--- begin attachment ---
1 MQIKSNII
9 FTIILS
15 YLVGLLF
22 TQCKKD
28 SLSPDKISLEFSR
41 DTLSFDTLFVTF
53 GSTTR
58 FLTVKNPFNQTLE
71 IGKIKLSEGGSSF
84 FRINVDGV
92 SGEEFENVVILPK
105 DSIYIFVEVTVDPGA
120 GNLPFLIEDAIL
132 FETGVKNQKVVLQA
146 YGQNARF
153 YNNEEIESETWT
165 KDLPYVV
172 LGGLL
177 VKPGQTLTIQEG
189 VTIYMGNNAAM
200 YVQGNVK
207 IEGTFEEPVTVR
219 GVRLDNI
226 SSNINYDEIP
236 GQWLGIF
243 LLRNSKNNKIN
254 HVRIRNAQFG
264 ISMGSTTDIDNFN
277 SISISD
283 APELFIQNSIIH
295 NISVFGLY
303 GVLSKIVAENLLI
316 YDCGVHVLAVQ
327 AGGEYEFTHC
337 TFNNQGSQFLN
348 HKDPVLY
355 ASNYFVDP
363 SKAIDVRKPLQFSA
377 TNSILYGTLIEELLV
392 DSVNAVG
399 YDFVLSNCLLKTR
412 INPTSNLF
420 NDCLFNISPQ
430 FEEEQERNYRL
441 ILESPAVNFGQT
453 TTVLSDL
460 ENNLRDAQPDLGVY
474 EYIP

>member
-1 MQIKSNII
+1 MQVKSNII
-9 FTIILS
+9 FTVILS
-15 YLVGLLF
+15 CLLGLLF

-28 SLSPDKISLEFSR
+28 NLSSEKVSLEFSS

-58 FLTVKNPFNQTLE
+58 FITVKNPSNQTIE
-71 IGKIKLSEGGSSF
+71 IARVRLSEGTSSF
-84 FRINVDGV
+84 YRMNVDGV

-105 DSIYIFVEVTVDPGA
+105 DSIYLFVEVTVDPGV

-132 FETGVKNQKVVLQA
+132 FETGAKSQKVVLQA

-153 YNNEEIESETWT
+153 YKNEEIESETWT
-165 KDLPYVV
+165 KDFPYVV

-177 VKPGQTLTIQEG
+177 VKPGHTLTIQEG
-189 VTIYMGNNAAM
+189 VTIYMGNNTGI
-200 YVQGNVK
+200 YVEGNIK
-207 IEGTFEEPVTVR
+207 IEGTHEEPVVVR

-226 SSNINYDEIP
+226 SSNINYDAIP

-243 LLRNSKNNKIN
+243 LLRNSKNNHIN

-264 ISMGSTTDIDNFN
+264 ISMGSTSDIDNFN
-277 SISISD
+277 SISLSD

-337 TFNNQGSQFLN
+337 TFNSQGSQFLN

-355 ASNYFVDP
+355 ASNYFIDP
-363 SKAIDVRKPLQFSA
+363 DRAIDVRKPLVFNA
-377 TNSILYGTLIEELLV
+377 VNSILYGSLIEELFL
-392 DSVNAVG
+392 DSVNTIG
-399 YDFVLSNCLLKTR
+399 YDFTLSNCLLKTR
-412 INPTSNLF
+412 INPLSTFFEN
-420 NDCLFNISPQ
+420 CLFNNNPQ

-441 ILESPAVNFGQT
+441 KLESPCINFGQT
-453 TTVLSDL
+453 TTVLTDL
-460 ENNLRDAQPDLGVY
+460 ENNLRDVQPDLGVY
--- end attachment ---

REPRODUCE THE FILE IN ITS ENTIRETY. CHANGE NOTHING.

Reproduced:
1 MQIKSNII
9 FTIILS
15 YLVGLLF
22 TQCKKD
28 SLSPDKISLEFSR
41 DTLSFDTLFVTF
53 GSTTR
58 FLTVKNPFNQTLE
71 IGKIKLSEGGSSF
84 FRINVDGV
92 SGEEFENVVILPK
105 DSIYIFVEVTVDPGA
120 GNLPFLIEDAIL
132 FETGVKNQKVVLQA
146 YGQNARF
153 YNNEEIESETWT
165 KDLPYVV
172 LGGLL
177 VKPGQTLTIQEG
189 VTIYMGNNAAM
200 YVQGNVK
207 IEGTFEEPVTVR
219 GVRLDNI
226 SSNINYDEIP
236 GQWLGIF
243 LLRNSKNNKIN
254 HVRIRNAQFG
264 ISMGSTTDIDNFN
277 SISISD
283 APELFIQNSIIH
295 NISVFGLY
303 GVLSKIVAENLLI
316 YDCGVHVLAVQ
327 AGGEYEFTHC
337 TFNNQGSQFLN
348 HKDPVLY
355 ASNYFVDP
363 SKAIDVRKPLQFSA
377 TNSILYGTLIEELLV
392 DSVNAVG
399 YDFVLSNCLLKTR
412 INPTSNLF
420 NDCLFNISPQ
430 FEEEQERNYRL
441 ILESPAVNFGQT
453 TTVLSDL
460 ENNLRDAQPDLGVY
474 EYIP

>member
-1 MQIKSNII
+1 MQVKSNII
-9 FTIILS
+9 FTVILS
-15 YLVGLLF
+15 CLLGLLF

-28 SLSPDKISLEFSR
+28 NLSSEKVSLEFSS

-58 FLTVKNPFNQTLE
+58 FITVKNPSNQTIE
-71 IGKIKLSEGGSSF
+71 IARVRLSEGTSSF
-84 FRINVDGV
+84 YRMNVDGV

-105 DSIYIFVEVTVDPGA
+105 DSIYLFVEVTVDPGV

-132 FETGVKNQKVVLQA
+132 FETGAKSQKVVLQA

-153 YNNEEIESETWT
+153 YKNEEIESETWT
-165 KDLPYVV
+165 KDFPYVV

-177 VKPGQTLTIQEG
+177 VKPGHTLTIQEG
-189 VTIYMGNNAAM
+189 VTIYMGNNTGI
-200 YVQGNVK
+200 YVEGNIK
-207 IEGTFEEPVTVR
+207 IEGTHEEPVVVR

-226 SSNINYDEIP
+226 SSNINYDAIP

-243 LLRNSKNNKIN
+243 LLRNSKNNHIN

-264 ISMGSTTDIDNFN
+264 ISMGSTSDIDNFN
-277 SISISD
+277 SISLSD

-337 TFNNQGSQFLN
+337 TFNSQGSQFLN

-355 ASNYFVDP
+355 ASNYFIDP
-363 SKAIDVRKPLQFSA
+363 DRAIDVRKPLVFNA
-377 TNSILYGTLIEELLV
+377 VNSILYGSLIEELFL
-392 DSVNAVG
+392 DSVNTIG
-399 YDFVLSNCLLKTR
+399 YDFTLSNCLLKTR
-412 INPTSNLF
+412 INPLSTFFEN
-420 NDCLFNISPQ
+420 CLFNNNPQ

-441 ILESPAVNFGQT
+441 KLESPCINFGQT
-453 TTVLSDL
+453 TTVLTDL
-460 ENNLRDAQPDLGVY
+460 ENNLRDVQPDLGVY